As shown in the figure, FIG. 7 differs from FIG. 3, described in the first embodiment, in that the third clock CLK3 and the fourth clock CLK4 are generated by the first delay circuit 30 and the second delay circuit 31 (step S20). The remaining part of the method in FIG. 7 is similar to that in FIG. 3.

As described above, the duty adjusting method according to the present embodiment exerts not only the effect (1) described in the first embodiment but also an effect (2).

(2) The operational reliability of LSI is maintained, while exerting the effect (1).

With the configuration according to the present embodiment, the third and fourth clocks CLK3 and CLK4, used by the control section 4, are generated by the replica circuit 5. That is, the processor core 2 has nothing to do with the operation of the control section 4. Thus, even if a failure or the like occurs in the control section 4 for any reason to affect the replica circuit 5, the adverse effect is not exerted on the processor core 2. This makes it possible to prevent the operation of the processor core 2 from being affected, preventing the operational reliability of LSI from being degraded.

In the above-described embodiment, the first and second delay circuits 30 and 31 are the replicas proper of the first and second critical paths 12 and 13. However, the present embodiment is not limited to this. That is, the first and second delay circuits 30 and 31 may be provided in the replica circuit 5 separately from the first and second critical paths 12 and 13. The first and second delay circuits 30 and 31 may be used only to generate the third and fourth clocks CLK3 and CLK4 using the first and second critical paths 12 and 13.

Third Embodiment

Now, description will be given of a semiconductor integrated circuit device and a duty control method according to a third embodiment of the present invention. The present embodiment corresponds to the first embodiment having a replica circuit for the first and second critical paths 12 and 13 and digitally adjusts the duty. FIG. 8 is a block diagram of LSI according to the present embodiment.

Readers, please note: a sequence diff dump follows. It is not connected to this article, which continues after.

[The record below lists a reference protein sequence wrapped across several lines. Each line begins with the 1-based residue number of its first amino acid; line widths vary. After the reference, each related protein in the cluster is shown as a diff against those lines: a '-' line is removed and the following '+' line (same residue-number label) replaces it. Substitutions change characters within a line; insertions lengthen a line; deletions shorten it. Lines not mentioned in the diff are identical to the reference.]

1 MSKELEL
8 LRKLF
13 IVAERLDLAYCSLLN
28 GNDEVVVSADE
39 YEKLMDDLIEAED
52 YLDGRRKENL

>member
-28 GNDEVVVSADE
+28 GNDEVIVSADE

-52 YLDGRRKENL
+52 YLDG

As shown in FIG. 8, LSI 1 according to the present embodiment includes the processor core 2, the duty adjuster 3, the control section 4, and the replica circuit 5. The configuration of the processor core 2 is as described in the first embodiment. However, the processor core 2 need not output the third clock CLK3 or the fourth clock CLK4 to any external circuit. The duty adjuster 3 also has a configuration similar to that described in the first embodiment and adjusts the duty in accordance with the control signal CNT, provided by the control section 4. A specific duty adjusting method will be described below.

As in the case of the second embodiment, the replica circuit 5 includes the replica of the first critical path 12 and the replica of the second critical path 13. The replica circuit 5 further includes a third delay circuit 32 and a fourth delay circuit 33. The third delay circuit 32 generates a fifth clock CLK5 on the basis of the first clock CLK1. The fifth clock CLK5 corresponds to the first clock CLK1 delayed by a time that is several percents longer than the delay time Δtd1, occurring on the first critical path 12. The fourth delay circuit 33 generates a sixth clock CLK6 on the basis of the first clock CLK1. The sixth clock CLK6 corresponds to the first clock CLK1 delayed by a time that is several percents longer than the delay time Δtd2, occurring on the second critical path 13.

The control section 4 includes the inverter 20, the first and second phase comparing sections 21 and 22, and a counter circuit 25. The inverter 20 inverts the first clock CLK1 as is the case with the first embodiment.

The first phase comparing section 21 detects the phase difference between the first clock /CLK1 and the fifth clock CLK5, output by the replica circuit 5, to output the first phase difference signal UP in accordance with the detected phase difference. More specifically, the first phase comparing section 21 detects, for example, the phase difference between the rise timing of the fifth clock /CLK1 and a rise timing of the fifth clock CLK5.

The second phase comparing section 22 detects the phase difference between the first clock CLK1 and the sixth clock CLK6, output by the replica circuit 5, to output the second phase difference signal DN in accordance with the detected phase difference. More specifically, the second phase comparing section 22 detects, for example, the phase difference between the rise timing of the first clock CLK1 and a rise timing of the sixth clock CLK6.